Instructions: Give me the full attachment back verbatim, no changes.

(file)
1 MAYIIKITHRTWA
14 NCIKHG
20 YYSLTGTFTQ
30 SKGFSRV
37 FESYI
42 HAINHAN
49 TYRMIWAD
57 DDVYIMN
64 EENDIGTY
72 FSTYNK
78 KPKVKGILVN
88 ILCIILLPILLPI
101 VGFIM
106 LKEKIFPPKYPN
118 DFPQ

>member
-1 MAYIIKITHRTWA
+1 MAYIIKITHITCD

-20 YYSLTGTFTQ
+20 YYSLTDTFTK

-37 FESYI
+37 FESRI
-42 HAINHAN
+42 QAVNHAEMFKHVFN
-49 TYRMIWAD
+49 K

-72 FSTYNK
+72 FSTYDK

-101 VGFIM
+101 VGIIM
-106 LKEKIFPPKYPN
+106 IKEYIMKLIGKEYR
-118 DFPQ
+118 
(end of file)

1 MAYIIKITHRTWA
14 NCIKHG
20 YYSLTGTFTQ
30 SKGFSRV
37 FESYI
42 HAINHAN
49 TYRMIWAD
57 DDVYIMN
64 EENDIGTY
72 FSTYNK
78 KPKVKGILVN
88 ILCIILLPILLPI
101 VGFIM
106 LKEKIFPPKYPN
118 DFPQ

>member
-1 MAYIIKITHRTWA
+1 MAYIIKITHITCD

-20 YYSLTGTFTQ
+20 YYSLTDTFTK

-37 FESYI
+37 FESRI
-42 HAINHAN
+42 QAVNHAEMFKHVFN
-49 TYRMIWAD
+49 K

-72 FSTYNK
+72 FSTYDK

-101 VGFIM
+101 VGIIM
-106 LKEKIFPPKYPN
+106 IKEYIMKLIGKEYR
-118 DFPQ
+118 